September 12 - November 17, 2012
galerie jerome de noirmont

Roja, 2012. The Book of Kings series. Ink on LE silver gelatin print. 152,4 x 114,3 cm - 60 x 45 in.

exhibition release

A Persian Vision...


For her fourth solo exhibition at the gallery from September 12 to November 17, 2012, Shirin Neshat will present her latest works: the new video Overruled (2012) and the new photographic series The Book of Kings (2012). 
Overruled is a shortened film version of the theatrical performance she directed with Shoja Azari in November 2011 in New York as part of the Performa 11 Festival.  The Book of Kings features black and white portraits covered with calligraphic texts and drawings, divided into three groups representing the Masses, the Patriots, the Villains.



The merit and significance of literature and poetry are well known.

While poetry can be an invaluable tool for enhancing public life,
it can also be deceptive and harmful.

Poetry must be educational and constructive.

Our careful analysis has proven the subversive and illicit nature of these poems.



These words taken from the video Overruled are a good illustration of the timeless dimension of these new works by the Iranian artist.  They are at once contemporary, in reaction to the recent events of the Arab Spring and the Iranian Green movement of 2009, and historic with the video depicting the trial of a poet tried for blasphemy by a judge and jury of patriots, similar to the one of Mansur Al-Hallaj in the 10thin century.

The narrative starts in a courtroom where an apparently banal trial is taking place.  It evolves into profound philosophical arguments derailing the underpinning of theocratic laws, and ends with the triumphant victory of art and imagination.  Viewed both as a story of contemporary Iran under of political and religious despotic rule or as the re-transcription of the historic trial of the Persian poet Mansur Al-Hallaj condemned for heresy in 922 AD, Overruled is a work rich in metaphors that explores the underlying conditions of power in socio-cultural structures.

The title of the new photographic work, The Book of Kings, which gives its name to the exhibition, also stems from this temporal and historical ambiguity.  The title is actually taken directly from the Shahnameh ("Book of Kings"), a long and mythical Persian poem written by the poet Ferdowsi between the years 977 and 1010.  In 60,000 verses, it narrates the history of Iran from the creation of the world until the Islamic conquest of Persia in the 7th century.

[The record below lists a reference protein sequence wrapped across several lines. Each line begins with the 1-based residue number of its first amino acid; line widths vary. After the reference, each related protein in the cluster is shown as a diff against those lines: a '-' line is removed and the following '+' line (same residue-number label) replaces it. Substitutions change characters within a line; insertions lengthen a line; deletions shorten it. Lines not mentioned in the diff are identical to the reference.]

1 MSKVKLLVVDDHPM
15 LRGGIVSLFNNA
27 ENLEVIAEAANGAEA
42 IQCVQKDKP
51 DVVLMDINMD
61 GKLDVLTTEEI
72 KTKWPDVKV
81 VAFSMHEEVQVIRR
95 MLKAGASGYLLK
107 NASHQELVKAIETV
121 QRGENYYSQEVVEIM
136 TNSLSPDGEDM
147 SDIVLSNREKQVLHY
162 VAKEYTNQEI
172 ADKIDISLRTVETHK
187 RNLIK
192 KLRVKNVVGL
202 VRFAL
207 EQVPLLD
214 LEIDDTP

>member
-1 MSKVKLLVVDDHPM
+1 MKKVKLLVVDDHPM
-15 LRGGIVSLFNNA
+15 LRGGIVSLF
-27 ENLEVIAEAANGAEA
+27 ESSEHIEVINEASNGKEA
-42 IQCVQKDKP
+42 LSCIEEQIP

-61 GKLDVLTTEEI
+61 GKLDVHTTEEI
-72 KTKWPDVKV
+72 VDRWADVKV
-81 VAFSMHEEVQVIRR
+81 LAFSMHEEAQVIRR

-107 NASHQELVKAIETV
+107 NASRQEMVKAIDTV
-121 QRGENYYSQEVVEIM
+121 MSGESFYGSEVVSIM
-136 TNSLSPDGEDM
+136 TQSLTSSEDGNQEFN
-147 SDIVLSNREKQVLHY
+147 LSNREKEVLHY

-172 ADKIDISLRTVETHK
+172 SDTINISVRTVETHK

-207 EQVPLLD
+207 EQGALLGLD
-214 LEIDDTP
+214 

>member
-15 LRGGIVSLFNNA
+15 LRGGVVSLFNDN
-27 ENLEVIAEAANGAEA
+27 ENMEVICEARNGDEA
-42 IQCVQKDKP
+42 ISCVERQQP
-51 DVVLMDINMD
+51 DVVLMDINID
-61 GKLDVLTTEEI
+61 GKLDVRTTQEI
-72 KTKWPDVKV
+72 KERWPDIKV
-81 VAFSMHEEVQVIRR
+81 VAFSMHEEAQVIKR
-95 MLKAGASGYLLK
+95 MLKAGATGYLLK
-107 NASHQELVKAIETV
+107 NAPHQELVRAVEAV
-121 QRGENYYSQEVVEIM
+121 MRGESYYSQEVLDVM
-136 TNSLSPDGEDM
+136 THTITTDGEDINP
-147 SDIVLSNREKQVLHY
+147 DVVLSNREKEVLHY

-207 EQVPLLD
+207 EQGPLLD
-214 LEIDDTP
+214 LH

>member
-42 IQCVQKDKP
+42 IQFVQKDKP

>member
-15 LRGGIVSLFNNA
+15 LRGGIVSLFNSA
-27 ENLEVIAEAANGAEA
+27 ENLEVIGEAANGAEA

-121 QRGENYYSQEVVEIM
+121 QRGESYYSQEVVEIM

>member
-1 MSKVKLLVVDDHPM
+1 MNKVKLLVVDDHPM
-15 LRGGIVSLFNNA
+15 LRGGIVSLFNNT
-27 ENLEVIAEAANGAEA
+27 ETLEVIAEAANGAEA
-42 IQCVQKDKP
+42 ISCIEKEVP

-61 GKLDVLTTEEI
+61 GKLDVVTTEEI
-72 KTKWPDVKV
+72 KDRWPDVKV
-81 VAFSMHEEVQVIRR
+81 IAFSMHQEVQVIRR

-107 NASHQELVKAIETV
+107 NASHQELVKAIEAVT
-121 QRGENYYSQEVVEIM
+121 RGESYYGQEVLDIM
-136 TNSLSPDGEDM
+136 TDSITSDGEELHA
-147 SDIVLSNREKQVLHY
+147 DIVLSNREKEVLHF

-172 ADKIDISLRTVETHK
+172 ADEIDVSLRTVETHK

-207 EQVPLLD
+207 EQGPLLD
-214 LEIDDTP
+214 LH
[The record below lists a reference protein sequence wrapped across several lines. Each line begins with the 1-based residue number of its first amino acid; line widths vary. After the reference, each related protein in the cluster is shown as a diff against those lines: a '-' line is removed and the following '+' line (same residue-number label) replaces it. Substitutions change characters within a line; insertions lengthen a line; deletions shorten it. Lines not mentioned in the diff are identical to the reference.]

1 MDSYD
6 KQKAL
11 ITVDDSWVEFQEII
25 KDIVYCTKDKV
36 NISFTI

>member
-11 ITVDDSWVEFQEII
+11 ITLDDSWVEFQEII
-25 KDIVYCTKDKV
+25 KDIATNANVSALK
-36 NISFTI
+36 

Three distinct groups make up this series of photographs:
- the Masses are featured by some 45 black and white head shot portraits of  Iranian men and women’s faces, facing us with a neutral expression.  A delicate calligraphy covers these portraits.
- the Patriots are head-and-shoulder portraits of young Iranian men and women facing front with one hand symbolically laid on the heart. Their faces and sometimes their arms are covered with delicately hand-written calligraphic poems taken from contemporary poetry written by Iranian authors.
- the Villains are represented by full-size portraits of men, seated or standing, whose face, arms and torso are naked and covered of drawings, epic scenes taken from Shahnameh. The artist emphasized their dramatic dimension by redrawing them in black ink and by introducing red, the only color used.

Again in this series, Shirin Neshat uses calligraphy as a way to emphasize the metaphorical value of her portraits.  By darkening or, conversely, brightening the facial expressions of the subjects and their emotional intensity, the delicate calligraphic writings and drawings create an intimate link between the current energy of contemporary Iran (represented by the subjects of these portraits) and its historical and mythical past (as it appears in the Shahnameh).

By applying calligraphy on the faces and bodies and using very pronounced black and white contrasts, this new work of Shirin Neshat instinctively reminds us of her first world-famous series Women of Allah.  However, as Abdee Kalantari points out in the catalog essay accompanying the exhibition, it is immediately distinguished by the delicacy and small, almost illegible size of the calligraphic writings, and especially by the absence of any obvious religious symbolism.  Here in fact, the artist wants to take us into a dimension that is no longer that of the immediate, but of a historical perspective, more universal, beyond all present divisions.

Since its debut, the work of Shirin Neshat confronts these visible paradoxes that form the male and female, youth and old age, past and present, power and submission, black and white, light and darkness, joy and distress.  Before, it was clear-cut and well illustrated as in the video Turbulent, which earned the artist the International Prize at the Venice Biennale in 1999.  This confrontation is now expressed in a voluntarily more vague way, in response to the complexity of the current socio-politico-religious situation in Iran and in the Muslim world, as the result of a long and complicated history.

Now more than ever, the strength of Shirin Neshat’s art is not in the immediate impact of shocking images as in her first video and photo works, but in the ever growing lyricism of its concepts and its images. Fixed or filmed, with no other effects than calligraphy, these images take all their strength of expression in their metaphorical richness.